Gideon Levy added that “It is impossible to lend support to Benjamin Netanyahu’s plan as long as there is a heavy cloud of suspicion hovering over it, one which suggests that this is nothing more than a swindle, an act of deceit designed to appease U.S. President Barack Obama … In the meantime, the settlers are generating just a smidgen of revulsion through their brazen, outrageous and lawless behavior. Yet Holon and Bat Yam are still not showing genuine rage. Even the settlers’ statements championing ‘human rights’, ‘humane living conditions’, ‘morality’ and ‘democracy’ invite only mockery, seeing as they are uttered by the most serial violators of these principles. In order for Tel Aviv and its denizens to react with the same fury – something which should have happened long ago – what is needed is a leader who is truly intent on putting an end to this behavior. But between Netanyahu and Ehud Barak, we do not have such a leader at hand. When the real leader is found and when Tel Aviv really begins to get angry, we will be surprised to find out just how paved the road already is. Yet somebody needs to stand up and point the way”. Gideon Levy’s article can be read in full here.
Terrible scenes in Sheikh Jarrah, East Jerusalem on Tuesday and Wednesday — ugly clashes between the Israeli settlers who have been given the keys to a small house, and the Palestinian family who built the small house as an addition to their family home and who live on the property.
Israeli police cars are now a constant presence in front of the site. And settler vigilantes ride around in battered unmarked cars, responding to phone alerts and bringing beefy back-up quickly to suppress any Palestinian protest. On Wednesday, one settler visiting the group that had taken over the latest house pushed a middle-aged Palestinian woman down as he passed her on the entry sidewalk. As he left, Palestinian men tried to get the waiting Israeli police to take action against the settler who had pushed the woman. The settler was joined by a younger man and woman, and laughed as he walked with his companions around the corner, towards a shrine which has been taken over by Israeli religious group, and which Orthodox Jewish visitors believe is the burial place of Shimon Hatzadik (Simon the Just), a priest in the Second Temple (Palestinians have a different idea about whose bones are in that tomb.)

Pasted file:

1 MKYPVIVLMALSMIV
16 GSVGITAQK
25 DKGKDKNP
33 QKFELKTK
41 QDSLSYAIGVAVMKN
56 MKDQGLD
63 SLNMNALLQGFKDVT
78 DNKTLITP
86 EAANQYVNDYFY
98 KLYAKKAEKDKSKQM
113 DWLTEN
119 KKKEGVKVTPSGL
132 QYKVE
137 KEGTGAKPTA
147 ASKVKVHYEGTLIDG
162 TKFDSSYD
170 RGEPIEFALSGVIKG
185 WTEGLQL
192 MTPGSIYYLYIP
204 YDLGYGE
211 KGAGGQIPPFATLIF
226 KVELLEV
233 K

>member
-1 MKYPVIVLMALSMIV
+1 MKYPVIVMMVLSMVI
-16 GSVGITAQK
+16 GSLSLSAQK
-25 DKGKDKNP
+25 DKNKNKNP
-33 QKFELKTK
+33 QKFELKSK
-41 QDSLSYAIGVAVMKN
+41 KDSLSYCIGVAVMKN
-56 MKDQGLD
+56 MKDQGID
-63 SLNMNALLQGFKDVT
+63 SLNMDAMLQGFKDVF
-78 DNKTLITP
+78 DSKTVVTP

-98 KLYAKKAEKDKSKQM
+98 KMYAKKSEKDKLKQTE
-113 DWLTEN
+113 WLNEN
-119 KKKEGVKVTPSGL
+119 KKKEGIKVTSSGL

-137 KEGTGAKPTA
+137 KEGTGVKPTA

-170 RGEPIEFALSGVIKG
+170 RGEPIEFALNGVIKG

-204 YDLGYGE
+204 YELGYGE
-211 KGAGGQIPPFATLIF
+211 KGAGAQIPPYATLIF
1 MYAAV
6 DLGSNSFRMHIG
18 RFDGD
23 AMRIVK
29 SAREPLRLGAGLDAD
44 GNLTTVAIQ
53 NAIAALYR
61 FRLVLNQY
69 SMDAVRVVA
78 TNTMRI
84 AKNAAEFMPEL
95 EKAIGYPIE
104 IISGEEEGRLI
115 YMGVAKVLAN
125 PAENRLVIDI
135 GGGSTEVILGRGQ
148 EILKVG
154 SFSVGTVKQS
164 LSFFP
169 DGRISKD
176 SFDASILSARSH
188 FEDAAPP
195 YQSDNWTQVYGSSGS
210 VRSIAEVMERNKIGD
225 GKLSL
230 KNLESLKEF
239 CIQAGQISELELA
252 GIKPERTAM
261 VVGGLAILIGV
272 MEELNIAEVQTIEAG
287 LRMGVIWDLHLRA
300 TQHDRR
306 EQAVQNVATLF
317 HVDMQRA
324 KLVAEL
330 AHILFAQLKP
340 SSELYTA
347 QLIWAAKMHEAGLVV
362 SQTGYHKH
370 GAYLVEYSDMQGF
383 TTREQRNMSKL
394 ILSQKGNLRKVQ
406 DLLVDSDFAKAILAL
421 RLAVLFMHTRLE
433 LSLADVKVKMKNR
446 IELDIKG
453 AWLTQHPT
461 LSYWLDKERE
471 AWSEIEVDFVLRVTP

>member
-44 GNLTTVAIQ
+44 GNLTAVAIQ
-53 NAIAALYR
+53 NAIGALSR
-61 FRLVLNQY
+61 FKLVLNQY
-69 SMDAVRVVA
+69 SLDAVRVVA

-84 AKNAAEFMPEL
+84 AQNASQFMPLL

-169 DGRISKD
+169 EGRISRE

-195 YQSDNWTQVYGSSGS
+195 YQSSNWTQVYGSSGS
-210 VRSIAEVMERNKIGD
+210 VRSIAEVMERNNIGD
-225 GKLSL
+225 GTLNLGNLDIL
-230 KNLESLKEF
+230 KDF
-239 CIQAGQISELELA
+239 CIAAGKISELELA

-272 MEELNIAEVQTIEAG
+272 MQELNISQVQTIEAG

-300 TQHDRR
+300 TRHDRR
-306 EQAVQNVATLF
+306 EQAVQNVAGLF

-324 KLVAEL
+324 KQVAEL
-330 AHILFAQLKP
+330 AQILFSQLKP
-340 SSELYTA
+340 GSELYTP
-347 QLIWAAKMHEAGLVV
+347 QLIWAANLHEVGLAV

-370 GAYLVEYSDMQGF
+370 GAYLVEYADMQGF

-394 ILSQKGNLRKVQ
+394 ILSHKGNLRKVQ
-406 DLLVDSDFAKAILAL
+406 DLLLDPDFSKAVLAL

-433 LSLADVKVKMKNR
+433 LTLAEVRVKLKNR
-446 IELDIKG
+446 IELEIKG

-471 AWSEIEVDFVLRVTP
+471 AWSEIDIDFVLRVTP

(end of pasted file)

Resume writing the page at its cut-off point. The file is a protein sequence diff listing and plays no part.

The police did nothing.
A Palestinian Red Crescent ambulance was called and checked the pushed woman’s her vital signs, before leaving. The settler, incredibly, returned. A Palestinian man, and several young Palestinian boys, shouted to him that he was forbidden to enter, and they pushed him out to the sidewalk.
The Israeli police presence has deliberately been kept low, this time, which does reduce general tensions in the area, despite the specific tensions at this now-occupied house.
And, the Israeli police that night seemed to be level-headed and mature, by comparison with others who have lost their cool at checkpoints and in similar situations. They arrested the settler who had pushed the Palestinian woman + who then laughed in a gloating way. But, it took them 15 minutes to get the handcuffs on him. There was no brutality used against the settler — unlike the beatings that were administered by Israeli police and border police to Israelis and international solidarity demonstrators on 2 August when they were protesting the eviction of the Hanoun family from their home up the hill.
The Israeli police then arrested the Palestinian man who pushed the settler out when he tried — inexplicably, but apparently triumphantly — to re-enter the newly-occupied house.
Two young Jewish women, who were living in one or more of the other nearby occupied houses, and who were wearing in the stereotypical multi-layered settler clothing (trousers with skirts, aprons over sweaters over t-shirts, and rasta-type scarfs tied around their heads and behind their ears), chose just that movment to put their babies into strollers and parade up and down the middle of the street, chatting occasionally with the Israeli border police and other security forces there.
Tensions swirled, ebbing and flowing, in that street throughout that afternoon. It was not the moment to take babies outside — unless you were trying to make a dangerous point.
See the EAPPI (Geneva-based World Council of Churches Ecumenical Accompaniment Program in Palestine and Israel) video of the take-over on Tuesday morning, with organized settler “security forces” assisting the move-in, while an elderly Palestinian woman keeps confronting them and shouting “Itlaa barra!” – “Get Out!”:
In Sheikh Jarrah, a religous-nationalist Jewish group wants to take over some 28 houses (three have already been occupied by settlers) then demolish to make a new large apartment complex for some 200 Jewish families, meaning possibly 1,000 Jewish residents in this small area of East Jerusalem.